Machins Solicitors LLP
Leading Solicitors in Bedfordshire, Hertfordshire & Buckinghamshire
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New Year, New Will?

Posted: 12th February 2014   In: Wills, Trusts and Probate

If you have a will it is worth reviewing it on a regular basis, just reading it once a year and talking it over with your legal advisor can ensure that you keep it up to date and have in place a will that accurately reflects your wishes.

It is not uncommon to see cases where a person has passed away with a very outdated will which might appoint Executors and Trustees who have also passed away, are very elderly or have even moved abroad.  The will might have been drawn up so long ago that it does not include all grandchildren or perhaps even all children.  The will may have given legacies of amounts which seemed substantial when the will at the time yet transpired to be quite small when the will came into effect or may have given items which were no longer owned leaving disappointed beneficiaries.

If you do have a will does it still accurately reflect your wishes? Are your Executors and Trustees still the right people for the job?  Have you named guardians for your children?  If you have are those guardians still appropriate?  Are all of your children and grandchildren included? Are any gifts you have given still appropriate amounts or of items that you still own?

Although your circumstances may be the same those of your beneficiaries may have changed and it could well be worthwhile reviewing your will in light of those changes.  For example, if one of your beneficiaries is in receipt of means tested benefits or is divorcing, it might not be appropriate to leave a share of your estate to them.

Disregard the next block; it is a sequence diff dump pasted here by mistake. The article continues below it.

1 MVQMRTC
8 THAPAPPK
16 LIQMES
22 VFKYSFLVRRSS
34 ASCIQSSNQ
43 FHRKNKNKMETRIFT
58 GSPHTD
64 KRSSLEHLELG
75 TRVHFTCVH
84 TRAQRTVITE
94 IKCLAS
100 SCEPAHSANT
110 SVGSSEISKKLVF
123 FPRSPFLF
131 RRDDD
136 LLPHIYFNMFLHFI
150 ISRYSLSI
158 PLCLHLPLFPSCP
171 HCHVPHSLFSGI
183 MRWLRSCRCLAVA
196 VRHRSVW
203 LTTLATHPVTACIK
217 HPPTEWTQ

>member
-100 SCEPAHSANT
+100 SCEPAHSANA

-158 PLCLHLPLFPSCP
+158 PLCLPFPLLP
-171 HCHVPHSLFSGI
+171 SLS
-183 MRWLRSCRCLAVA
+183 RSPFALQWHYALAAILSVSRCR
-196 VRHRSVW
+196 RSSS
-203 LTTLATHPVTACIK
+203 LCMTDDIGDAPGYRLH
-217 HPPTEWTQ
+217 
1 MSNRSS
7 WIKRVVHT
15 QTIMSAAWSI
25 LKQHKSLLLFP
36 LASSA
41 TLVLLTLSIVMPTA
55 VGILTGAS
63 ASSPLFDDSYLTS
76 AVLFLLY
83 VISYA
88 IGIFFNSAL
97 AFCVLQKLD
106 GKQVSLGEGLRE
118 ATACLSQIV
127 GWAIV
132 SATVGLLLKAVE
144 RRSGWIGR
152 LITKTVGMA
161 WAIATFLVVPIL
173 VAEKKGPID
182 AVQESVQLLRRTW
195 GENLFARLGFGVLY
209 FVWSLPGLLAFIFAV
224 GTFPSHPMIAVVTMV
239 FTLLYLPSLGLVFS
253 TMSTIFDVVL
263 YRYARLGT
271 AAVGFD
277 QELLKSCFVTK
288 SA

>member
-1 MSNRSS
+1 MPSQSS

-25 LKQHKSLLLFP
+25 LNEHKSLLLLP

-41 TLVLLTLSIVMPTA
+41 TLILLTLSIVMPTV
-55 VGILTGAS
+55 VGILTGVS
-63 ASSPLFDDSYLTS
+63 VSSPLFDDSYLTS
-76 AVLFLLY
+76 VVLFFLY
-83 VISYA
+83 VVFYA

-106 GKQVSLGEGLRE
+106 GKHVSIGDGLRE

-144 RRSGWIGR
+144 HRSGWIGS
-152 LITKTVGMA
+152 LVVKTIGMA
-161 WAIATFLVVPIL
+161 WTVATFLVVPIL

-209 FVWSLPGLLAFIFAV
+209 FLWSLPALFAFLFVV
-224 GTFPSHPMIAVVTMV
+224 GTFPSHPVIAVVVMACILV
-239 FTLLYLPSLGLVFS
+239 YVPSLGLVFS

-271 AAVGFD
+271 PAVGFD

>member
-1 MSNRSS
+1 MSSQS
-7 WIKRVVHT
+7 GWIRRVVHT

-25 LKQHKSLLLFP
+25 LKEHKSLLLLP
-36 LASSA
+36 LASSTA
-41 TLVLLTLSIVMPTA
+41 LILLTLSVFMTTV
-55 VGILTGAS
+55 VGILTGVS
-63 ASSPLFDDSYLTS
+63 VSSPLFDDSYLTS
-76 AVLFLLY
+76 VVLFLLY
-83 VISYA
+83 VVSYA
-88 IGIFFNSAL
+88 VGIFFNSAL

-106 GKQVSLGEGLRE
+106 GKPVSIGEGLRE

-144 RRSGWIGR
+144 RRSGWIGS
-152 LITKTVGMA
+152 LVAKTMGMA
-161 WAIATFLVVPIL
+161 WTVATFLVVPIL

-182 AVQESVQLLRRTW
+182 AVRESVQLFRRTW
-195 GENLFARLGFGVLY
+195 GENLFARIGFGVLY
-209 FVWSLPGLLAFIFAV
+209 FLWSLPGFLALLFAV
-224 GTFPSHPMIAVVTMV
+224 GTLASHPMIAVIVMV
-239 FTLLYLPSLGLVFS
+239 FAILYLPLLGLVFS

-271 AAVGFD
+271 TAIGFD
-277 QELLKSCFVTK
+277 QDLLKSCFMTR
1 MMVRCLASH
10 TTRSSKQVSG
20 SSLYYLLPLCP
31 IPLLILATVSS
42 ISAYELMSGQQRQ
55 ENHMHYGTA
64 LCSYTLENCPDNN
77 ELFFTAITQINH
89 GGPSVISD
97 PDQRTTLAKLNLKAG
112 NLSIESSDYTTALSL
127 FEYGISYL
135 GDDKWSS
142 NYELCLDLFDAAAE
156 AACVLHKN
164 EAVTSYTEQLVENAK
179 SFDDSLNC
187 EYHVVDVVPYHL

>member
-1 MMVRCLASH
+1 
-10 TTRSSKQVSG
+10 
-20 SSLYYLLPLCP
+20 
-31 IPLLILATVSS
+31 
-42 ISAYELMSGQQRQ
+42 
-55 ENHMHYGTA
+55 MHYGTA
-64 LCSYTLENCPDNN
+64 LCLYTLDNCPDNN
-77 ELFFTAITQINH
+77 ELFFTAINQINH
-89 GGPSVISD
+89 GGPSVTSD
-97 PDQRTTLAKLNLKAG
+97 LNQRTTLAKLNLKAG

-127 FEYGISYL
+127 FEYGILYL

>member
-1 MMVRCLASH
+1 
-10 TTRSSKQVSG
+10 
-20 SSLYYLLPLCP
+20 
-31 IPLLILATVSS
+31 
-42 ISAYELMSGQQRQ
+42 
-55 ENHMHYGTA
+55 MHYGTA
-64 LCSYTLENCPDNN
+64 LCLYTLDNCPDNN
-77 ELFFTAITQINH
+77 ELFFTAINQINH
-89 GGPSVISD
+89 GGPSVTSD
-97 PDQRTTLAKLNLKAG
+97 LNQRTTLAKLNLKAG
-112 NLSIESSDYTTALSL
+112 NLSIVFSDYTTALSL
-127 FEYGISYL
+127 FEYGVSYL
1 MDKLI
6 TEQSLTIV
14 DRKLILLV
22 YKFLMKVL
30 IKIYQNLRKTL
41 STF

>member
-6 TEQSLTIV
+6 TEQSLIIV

Have you considered your will in light of the current inheritance tax position and have you considered whether estate planning is appropriate for you? Through an appropriate will and estate planning you can greatly reduce the inheritance tax which will be payable from your estate.

If you do not have a will in place it is essential that you consider making one.  You may well be satisfied that your estate would pass to your chosen beneficiary or beneficiary in the event of your death but have you considered what would happen if those beneficiaries did not survive you?

People often assume that if they are married or in a civil partnership their entire estate will pass to their spouse or civil partner and this it not always the case.

If you do not have a spouse or civil partner and you leave children then your estate will pass to those children but without a will you cannot appoint Executors and Trustees or Guardians or determine the age at which those children have control of any estate you leave. 

If you have a partner but you are not married or in a civil partnership that partner will not be entitled to receive any share of your estate regardless of how long you have been in a relationship or whether you have children together. 

If you have a will, take a few minutes to review it in light of your current circumstances and those of your beneficiaries.  If you do not have a will consider what would happen in the event of your death both if your next of kin survives you and if they do not.